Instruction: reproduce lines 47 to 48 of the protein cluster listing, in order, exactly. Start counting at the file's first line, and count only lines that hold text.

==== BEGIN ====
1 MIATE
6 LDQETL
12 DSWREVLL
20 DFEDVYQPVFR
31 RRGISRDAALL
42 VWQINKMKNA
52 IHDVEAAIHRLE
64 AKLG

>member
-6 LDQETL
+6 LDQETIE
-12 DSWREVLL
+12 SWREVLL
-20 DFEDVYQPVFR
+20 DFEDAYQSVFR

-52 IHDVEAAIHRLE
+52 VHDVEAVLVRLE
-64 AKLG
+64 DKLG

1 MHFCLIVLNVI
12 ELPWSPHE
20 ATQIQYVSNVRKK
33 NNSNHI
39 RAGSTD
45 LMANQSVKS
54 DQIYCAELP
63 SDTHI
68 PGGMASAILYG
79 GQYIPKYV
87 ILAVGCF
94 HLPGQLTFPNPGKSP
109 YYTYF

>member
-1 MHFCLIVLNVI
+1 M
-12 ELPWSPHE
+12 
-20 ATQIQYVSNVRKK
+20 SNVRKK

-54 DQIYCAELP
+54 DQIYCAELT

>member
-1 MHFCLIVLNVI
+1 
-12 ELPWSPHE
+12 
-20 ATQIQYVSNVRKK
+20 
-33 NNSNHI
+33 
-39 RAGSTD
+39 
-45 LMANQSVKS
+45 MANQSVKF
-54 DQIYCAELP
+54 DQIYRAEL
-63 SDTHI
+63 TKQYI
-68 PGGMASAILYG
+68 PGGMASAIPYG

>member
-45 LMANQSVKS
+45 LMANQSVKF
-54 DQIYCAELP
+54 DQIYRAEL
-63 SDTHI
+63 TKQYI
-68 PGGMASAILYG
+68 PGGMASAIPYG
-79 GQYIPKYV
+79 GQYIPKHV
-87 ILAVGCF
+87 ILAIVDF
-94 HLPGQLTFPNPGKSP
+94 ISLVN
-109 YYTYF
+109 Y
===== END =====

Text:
-20 ATQIQYVSNVRKK
+20 